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As part of Central Park in Song-do City, a reclaimed land area in Incheon, the Korean Ministry of Culture, Sports & Tourism decided to build a National Museum of World Writing as a monumental project dedicated to the public. The building size is approximately 16,094m² and will house theater, office, research facilities and various exhibitions about world writing. The mound shaped landscape of the park will be lifted up from the ground to the 2nd level and opened to the public, providing porous and transparent approaches as well as passageways through the park.

Letters and writing are usually configured on a certain type of medium, a background. Writing cannot be recognized without a background, it can only be perceived through a figure-ground interrelation. Thus, the “spacing” generated by figure-ground interaction within graphemes, letters, words, sentences and paragraphs, is what characterizes writing; that is, it’s system. For instance, the sculptured nature of a glyph in written form allows people to recognize and define a certain writing, making it special, recordable and communicable. A similar rule is found in a park. People usually identify a place filled with various greenery as a park. The configuration and “spacing” amongst grassed fields, bushed mounds and forests with various size and height of trees begin to organically define and create various territorial and spatial senses that promote diverse activities, experiences and scenes of intimate and/or dynamic.

The design scheme explores the idea of “spacing” within the realm of museum architecture, for the purpose of celebrating the building in the park and dedicating the building to the public as well as to the institution while embodying a new writing museum. The idea of “spacing” is applied to and realized in the building plans, sections, envelope and even structural system. The building sits on the reconfigured mound extended from the adjacent green space along the waterfront, offering maximum lake-side views. The mound proceeds to the ground floor of the building, where visitors enter the welcoming hall and other communal spaces. This allows for uninterrupted open and shared interaction between the public and the activities in the park. Thus, enabling the ground floor to be fully accessible by the public, creating a horizontal spacing within the building to be shared and enjoyed. As a response to the museum’s digital-based exhibition plans, the first floor of the main exhibition area is submerged below the ground floor, allowing for easier access to the public and helping maintain a black-boxed space. Administrative, research and educational functions are elevated, located hanging above the ground level. Except for secured areas, all public functions are linked through a vertical space formed by an elliptic hyperboloid of steps, forming the multi-functional memorial hall. The hall, named the World Writing Memorial, acts as the central circulation space that provides continuous connection between all public functions and also provides additional space for public use such as breaking, reading, lecturing, exhibiting and performing which are occasional needs by the museum and/or visitors. The idea of spacing is thoroughly completed with a lattice-type building structure, which is combined with the building envelop and interior, together serving multiple functions; structural, functional, spatial and sustainable. Due to the quality of the lattice, the inner space is more plentiful with daylight and shadow. Moreover, the expression of the building and the view to the park throughout the building is enhanced and dramatized by its overlaying effect, creating a dynamic experience of constant exposure and camouflage within the park. By means of experimental application of “spacing”, the design proposal accomplishes a more open, sharable and experiential place for the public while providing a more professional and iconic place for the institution.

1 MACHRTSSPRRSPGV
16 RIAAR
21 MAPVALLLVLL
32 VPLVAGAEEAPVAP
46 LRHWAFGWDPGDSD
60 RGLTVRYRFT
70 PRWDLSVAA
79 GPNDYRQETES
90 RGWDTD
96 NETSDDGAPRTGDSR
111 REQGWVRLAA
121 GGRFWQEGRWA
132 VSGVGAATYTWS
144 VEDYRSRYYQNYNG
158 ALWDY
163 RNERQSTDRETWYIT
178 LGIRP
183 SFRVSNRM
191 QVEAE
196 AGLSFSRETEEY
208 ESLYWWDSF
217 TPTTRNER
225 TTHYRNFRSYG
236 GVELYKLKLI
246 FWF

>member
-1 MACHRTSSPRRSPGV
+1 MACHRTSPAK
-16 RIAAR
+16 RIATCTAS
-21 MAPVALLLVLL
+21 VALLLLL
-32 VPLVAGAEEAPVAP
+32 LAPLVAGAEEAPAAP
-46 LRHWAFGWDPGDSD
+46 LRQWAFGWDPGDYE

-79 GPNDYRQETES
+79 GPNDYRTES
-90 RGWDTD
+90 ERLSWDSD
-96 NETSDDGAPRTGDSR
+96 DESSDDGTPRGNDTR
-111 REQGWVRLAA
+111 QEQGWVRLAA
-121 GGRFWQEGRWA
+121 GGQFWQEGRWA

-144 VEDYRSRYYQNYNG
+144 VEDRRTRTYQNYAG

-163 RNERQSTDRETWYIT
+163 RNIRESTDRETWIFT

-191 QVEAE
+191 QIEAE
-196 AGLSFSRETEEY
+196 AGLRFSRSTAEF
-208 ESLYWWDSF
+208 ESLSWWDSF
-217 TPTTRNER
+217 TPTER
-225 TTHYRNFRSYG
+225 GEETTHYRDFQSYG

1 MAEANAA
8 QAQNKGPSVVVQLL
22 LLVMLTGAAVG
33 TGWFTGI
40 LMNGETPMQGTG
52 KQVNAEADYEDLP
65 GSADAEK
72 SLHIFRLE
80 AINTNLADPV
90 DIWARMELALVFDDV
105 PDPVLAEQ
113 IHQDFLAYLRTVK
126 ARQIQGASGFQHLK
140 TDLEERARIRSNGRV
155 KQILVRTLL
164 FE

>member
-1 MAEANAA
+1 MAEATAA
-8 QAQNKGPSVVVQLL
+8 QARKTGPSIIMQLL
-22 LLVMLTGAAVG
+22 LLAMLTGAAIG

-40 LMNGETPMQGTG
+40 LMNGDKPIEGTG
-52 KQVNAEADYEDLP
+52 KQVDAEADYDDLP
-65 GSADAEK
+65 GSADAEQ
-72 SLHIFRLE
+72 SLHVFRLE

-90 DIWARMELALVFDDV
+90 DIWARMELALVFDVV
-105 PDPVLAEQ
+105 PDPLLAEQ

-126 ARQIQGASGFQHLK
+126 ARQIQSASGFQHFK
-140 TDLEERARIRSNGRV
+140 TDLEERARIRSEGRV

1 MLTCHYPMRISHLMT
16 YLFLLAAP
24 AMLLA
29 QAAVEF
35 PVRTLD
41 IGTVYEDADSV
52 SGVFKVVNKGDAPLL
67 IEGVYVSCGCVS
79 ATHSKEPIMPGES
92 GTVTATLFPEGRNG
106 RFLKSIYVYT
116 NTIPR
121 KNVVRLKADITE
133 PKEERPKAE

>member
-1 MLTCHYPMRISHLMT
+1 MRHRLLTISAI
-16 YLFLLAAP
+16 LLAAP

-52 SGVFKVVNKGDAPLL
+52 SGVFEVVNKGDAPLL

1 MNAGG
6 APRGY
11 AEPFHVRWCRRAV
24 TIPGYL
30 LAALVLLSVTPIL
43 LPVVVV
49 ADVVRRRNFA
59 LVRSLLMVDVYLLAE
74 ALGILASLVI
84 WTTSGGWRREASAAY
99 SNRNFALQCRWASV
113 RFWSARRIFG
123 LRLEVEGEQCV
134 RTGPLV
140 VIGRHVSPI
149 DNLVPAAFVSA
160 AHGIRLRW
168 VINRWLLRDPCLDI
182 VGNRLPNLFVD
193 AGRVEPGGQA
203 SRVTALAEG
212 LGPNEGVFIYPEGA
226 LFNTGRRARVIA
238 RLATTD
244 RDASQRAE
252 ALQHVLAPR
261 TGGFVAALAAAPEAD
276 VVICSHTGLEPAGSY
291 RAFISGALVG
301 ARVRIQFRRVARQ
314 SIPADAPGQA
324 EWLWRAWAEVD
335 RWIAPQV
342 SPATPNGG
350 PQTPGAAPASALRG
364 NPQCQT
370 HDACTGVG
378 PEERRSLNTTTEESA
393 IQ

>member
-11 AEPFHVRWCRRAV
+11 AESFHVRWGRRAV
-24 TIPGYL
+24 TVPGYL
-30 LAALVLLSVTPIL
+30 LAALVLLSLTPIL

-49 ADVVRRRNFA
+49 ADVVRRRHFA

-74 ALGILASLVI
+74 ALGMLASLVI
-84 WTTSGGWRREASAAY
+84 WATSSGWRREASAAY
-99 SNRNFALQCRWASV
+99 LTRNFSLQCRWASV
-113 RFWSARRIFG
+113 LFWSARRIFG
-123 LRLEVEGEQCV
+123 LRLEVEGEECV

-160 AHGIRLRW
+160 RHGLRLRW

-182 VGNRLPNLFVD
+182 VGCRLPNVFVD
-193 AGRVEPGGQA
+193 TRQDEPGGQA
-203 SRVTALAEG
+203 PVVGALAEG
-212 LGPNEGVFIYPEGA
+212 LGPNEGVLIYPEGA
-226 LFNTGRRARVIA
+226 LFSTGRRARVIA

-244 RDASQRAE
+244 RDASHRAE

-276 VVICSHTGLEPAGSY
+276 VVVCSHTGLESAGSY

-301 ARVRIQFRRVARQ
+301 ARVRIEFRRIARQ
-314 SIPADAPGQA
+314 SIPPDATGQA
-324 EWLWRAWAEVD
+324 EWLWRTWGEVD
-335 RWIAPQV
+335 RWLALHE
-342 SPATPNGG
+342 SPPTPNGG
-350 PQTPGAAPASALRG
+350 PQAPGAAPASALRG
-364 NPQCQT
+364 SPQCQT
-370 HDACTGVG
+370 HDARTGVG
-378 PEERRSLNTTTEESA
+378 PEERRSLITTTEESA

173,234 sq.ft. (16,094 sq.m.)

Incheon, Korea




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